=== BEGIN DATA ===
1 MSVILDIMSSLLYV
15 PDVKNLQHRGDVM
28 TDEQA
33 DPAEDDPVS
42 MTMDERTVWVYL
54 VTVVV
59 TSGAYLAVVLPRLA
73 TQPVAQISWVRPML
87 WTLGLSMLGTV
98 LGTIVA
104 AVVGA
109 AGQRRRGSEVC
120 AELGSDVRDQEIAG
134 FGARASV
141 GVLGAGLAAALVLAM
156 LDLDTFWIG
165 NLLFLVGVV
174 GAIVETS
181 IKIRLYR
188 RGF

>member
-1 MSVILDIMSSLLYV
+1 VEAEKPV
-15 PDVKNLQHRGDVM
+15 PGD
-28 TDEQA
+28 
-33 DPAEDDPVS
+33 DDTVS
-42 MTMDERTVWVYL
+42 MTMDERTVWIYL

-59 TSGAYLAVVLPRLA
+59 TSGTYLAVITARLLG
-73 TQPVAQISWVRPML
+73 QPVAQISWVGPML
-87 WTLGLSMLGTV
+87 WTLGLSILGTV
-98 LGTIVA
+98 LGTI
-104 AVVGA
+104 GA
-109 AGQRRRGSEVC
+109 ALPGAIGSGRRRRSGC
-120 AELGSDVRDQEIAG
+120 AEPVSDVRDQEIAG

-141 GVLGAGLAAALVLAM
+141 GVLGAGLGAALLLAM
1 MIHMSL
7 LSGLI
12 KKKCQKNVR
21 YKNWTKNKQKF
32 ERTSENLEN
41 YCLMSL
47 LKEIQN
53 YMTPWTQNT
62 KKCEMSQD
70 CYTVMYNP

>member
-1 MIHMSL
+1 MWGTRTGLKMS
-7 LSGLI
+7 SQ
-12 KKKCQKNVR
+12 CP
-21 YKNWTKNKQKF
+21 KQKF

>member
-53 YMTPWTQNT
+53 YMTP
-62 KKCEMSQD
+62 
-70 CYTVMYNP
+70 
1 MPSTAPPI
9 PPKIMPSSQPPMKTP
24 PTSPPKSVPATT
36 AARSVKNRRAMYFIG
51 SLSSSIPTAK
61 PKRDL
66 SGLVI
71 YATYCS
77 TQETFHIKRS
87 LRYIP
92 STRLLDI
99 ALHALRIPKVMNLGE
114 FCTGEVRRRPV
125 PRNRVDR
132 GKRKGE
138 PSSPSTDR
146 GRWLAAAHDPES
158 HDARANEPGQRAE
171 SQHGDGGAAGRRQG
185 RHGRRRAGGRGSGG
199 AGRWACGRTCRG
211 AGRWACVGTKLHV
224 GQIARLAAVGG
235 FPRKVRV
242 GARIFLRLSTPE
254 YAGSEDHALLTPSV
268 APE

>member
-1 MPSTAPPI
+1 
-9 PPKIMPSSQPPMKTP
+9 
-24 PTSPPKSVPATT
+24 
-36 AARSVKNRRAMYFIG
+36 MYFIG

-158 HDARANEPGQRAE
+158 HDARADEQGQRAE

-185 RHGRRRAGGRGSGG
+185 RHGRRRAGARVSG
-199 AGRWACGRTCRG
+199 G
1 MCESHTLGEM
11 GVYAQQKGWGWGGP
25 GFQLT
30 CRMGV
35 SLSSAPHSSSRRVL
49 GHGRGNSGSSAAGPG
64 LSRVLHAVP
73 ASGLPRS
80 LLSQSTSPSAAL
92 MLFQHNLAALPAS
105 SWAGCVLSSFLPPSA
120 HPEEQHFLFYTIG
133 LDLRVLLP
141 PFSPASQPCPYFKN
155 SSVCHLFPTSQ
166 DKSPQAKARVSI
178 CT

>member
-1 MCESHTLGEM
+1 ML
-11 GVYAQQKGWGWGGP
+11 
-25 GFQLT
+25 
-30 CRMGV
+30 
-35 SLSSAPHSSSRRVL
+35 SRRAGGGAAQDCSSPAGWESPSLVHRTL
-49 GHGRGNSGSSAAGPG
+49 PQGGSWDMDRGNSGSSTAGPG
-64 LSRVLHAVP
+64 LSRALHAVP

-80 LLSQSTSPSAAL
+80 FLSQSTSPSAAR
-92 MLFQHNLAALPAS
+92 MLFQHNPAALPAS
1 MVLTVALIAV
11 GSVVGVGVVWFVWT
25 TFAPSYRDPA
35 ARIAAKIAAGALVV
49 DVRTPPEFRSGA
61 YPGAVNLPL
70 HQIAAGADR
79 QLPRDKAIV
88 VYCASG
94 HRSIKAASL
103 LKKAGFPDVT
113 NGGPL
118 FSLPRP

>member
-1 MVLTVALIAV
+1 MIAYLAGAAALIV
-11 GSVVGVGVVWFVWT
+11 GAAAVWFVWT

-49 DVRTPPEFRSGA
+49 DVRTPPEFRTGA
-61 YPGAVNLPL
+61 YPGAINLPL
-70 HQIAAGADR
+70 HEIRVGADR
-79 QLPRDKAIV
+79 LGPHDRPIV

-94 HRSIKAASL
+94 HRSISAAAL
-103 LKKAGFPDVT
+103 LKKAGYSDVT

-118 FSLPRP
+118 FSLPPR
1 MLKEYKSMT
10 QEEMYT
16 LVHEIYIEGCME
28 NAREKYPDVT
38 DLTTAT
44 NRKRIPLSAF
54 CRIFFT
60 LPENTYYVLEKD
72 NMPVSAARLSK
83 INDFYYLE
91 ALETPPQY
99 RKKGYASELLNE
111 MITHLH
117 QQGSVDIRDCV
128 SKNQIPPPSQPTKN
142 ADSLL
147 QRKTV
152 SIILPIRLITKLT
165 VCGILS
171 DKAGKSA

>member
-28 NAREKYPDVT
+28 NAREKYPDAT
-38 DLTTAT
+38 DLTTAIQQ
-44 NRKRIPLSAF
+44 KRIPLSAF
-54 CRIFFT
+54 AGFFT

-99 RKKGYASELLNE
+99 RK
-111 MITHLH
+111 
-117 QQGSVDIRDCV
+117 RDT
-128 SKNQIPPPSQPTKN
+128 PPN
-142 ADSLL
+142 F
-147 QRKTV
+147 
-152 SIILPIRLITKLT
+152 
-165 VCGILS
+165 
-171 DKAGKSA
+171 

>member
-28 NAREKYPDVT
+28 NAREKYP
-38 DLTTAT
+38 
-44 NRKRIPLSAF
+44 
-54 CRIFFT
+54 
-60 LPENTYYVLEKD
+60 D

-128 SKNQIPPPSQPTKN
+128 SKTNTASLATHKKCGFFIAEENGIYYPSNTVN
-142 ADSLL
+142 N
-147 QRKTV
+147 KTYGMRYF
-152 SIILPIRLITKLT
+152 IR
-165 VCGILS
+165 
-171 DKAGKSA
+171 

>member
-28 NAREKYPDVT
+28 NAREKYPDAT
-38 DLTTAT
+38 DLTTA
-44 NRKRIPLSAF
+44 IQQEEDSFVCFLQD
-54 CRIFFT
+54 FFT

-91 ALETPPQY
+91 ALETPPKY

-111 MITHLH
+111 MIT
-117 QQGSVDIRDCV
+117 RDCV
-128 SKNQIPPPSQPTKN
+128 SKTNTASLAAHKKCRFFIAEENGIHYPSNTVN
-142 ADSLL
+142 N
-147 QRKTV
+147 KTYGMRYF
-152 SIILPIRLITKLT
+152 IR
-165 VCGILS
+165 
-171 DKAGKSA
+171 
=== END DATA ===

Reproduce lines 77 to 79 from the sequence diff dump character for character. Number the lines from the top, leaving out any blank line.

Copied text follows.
36 AARSVKNRRAMYFIG
51 SLSSSIPTAK
61 PKRDL